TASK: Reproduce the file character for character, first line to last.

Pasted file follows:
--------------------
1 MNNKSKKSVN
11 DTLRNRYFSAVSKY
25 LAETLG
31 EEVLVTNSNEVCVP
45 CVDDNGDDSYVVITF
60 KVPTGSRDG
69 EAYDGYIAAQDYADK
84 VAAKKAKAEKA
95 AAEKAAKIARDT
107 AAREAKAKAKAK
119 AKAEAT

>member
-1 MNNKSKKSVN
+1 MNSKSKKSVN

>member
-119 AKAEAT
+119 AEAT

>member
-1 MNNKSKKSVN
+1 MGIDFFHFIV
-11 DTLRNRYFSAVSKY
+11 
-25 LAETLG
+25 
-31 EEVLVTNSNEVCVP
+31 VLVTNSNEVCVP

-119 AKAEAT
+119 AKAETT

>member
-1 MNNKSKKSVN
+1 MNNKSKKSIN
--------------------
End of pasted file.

1 MNNKSKKSVN
11 DTLRNRYFSAVSKY
25 LAETLG
31 EEVLVTNSNEVCVP
45 CVDDNGDDSYVVITF
60 KVPTGSRDG
69 EAYDGYIAAQDYADK
84 VAAKKAKAEKA
95 AAEKAAKIARDT
107 AAREAKAKAKAK
119 AKAEAT

>member
-1 MNNKSKKSVN
+1 MNSKSKKSVN

>member
-119 AKAEAT
+119 AEAT

>member
-1 MNNKSKKSVN
+1 MGIDFFHFIV
-11 DTLRNRYFSAVSKY
+11 
-25 LAETLG
+25 
-31 EEVLVTNSNEVCVP
+31 VLVTNSNEVCVP

-119 AKAEAT
+119 AKAETT

>member
-1 MNNKSKKSVN
+1 MNNKSKKSIN